Median concentrations for each detected pesticide were well below EPA standards and guidelines for drinking water (see table). In one sample, the maximum concentration for the herbicide simazine exceeded the maximum contaminant level (MCL) for drinking water allowed by EPA drinking-water standards, however, the median concentration for all samples was only 3 percent of the MCL. Atrazine and diazinon had median concentrations that were only 1 percent of the MCL and 3 percent of the lifetime health advisory, respectively. However, maximum concentrations of five detected insecticides and median concentrations of chlorpyrifos and diazinon exceeded guidelines for protection of aquatic life.


Many compounds were present throughout much of the year, but with highest concentrations at, or just after their principal application periods. Atrazine and simazine, commonly used to control winter annual weeds on turf, were detected at highest concentrations in December and February. Pendimethalin and 2,4-D, commonly used for postemergent control of weeds on turf, were detected at highest concentrations during March and April. Prometon and tebuthiuron, commonly used to control vegetation on noncropland, were detected at highest concentrations in March and May. The highest concentration of each insecticide detected was in May.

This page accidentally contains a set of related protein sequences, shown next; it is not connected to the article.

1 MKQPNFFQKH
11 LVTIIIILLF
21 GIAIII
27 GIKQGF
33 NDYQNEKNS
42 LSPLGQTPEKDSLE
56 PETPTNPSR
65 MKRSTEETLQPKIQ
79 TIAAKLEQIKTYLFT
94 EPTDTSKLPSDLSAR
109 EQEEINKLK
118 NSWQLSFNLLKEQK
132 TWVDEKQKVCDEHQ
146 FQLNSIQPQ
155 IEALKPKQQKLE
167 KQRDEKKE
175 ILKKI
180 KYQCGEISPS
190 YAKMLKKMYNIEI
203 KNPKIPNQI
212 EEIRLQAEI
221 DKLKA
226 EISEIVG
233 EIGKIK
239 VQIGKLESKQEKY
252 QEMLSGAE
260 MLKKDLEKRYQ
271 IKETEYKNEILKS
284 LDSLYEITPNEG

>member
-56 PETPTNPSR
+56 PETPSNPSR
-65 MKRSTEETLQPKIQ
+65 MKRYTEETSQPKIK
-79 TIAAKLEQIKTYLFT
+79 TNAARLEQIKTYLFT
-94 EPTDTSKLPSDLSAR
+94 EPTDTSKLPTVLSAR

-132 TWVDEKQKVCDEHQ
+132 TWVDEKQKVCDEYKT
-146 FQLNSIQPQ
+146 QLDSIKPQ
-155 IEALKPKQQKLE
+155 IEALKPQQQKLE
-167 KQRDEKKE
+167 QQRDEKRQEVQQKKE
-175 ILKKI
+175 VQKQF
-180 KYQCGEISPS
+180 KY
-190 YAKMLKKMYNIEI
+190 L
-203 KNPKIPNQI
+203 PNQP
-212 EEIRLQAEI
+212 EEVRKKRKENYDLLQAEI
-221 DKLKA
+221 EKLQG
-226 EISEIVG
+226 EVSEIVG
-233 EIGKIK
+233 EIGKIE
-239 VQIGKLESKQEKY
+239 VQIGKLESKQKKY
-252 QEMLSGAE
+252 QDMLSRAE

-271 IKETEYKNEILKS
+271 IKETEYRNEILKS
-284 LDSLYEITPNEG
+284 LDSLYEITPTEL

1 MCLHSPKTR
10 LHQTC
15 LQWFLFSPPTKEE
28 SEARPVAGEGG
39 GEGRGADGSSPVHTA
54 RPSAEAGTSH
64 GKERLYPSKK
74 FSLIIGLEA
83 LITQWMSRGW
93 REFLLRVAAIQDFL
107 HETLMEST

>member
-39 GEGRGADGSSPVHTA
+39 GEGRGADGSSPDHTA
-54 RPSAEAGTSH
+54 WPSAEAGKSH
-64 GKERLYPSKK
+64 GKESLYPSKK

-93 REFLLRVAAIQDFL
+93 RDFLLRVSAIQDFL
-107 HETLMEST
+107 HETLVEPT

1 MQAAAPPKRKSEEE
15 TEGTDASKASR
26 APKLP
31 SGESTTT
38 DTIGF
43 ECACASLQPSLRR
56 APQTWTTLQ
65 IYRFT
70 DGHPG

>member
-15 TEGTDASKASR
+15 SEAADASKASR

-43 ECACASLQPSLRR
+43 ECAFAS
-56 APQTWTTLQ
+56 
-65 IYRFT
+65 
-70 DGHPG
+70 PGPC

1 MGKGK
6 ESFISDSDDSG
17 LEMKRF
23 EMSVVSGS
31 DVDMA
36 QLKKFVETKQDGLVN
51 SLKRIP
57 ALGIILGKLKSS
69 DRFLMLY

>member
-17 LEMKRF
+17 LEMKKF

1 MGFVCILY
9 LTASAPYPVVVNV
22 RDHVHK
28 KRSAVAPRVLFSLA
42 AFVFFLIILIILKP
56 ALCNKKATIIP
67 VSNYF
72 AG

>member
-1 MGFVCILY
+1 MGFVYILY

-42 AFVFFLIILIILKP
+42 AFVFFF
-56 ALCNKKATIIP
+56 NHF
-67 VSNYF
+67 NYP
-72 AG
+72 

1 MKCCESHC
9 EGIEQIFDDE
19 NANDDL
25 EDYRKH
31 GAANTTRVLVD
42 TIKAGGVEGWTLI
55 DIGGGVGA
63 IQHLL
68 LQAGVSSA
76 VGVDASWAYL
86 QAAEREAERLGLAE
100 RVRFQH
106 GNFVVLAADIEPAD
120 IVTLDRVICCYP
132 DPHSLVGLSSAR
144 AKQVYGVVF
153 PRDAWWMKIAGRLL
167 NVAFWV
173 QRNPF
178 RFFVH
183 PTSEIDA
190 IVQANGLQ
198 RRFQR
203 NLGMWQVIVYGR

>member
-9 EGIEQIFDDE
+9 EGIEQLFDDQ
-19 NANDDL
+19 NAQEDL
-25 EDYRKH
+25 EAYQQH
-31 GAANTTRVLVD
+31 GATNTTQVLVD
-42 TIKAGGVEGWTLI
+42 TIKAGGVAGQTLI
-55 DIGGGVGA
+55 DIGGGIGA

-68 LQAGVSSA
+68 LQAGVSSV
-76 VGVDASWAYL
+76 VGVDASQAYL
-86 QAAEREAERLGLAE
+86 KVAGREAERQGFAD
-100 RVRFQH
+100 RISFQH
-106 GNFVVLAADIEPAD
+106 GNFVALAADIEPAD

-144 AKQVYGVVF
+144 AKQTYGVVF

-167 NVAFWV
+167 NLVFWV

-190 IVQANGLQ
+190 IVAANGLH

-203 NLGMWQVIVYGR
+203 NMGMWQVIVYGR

16 herbicides and 4 insecticides were detected in water samples from the agricultural watershed.

No pesticide concentrations exceeded EPA standards or guidelines for drinking water. The insecticide carbaryl was detected in one sample at a concentration that exceeded guidelines for protection of aquatic life. However, median concentrations for all detected pesticides were below the method detection limits and well below standards and guidelines for drinking water and protection of aquatic life.

Most herbicides detected were primarily used for control of weeds on cropland, although additional herbicides used for vegetation control in noncrop areas also were detected. The insecticides detected are used on a number of crops and orchards, as well as for use at homes.

Chart, see explanation below.
Pesticides were detected with greatest frequency from March through July in the agricultural watershed. This corresponds with the principal application periods for preemergent and postemergent herbicides and foliar applications of insecticides.The herbicides atrazine and metolachlor were the most persistent, with detectable concentrations throughout most of the year.

Chart, see explanation below.The maximum contaminant level (MCL) is the maximum concentration allowed in drinking water according to EPA drinking-water standards. The lifetime health-advisory (HA) level is the maximum concentration in drinking water that would not cause adverse human-health effects, excluding cancer (based on a 150-pound adult consuming about 2 quarts of water per day for a period of 70 years). The standards for protection of aquatic life are recommended by the National Academy of Sciences and the National Academy of Engineering, and are based on the best available data regarding maximum concentrations in water that are not expected to adversely affect aquatic life.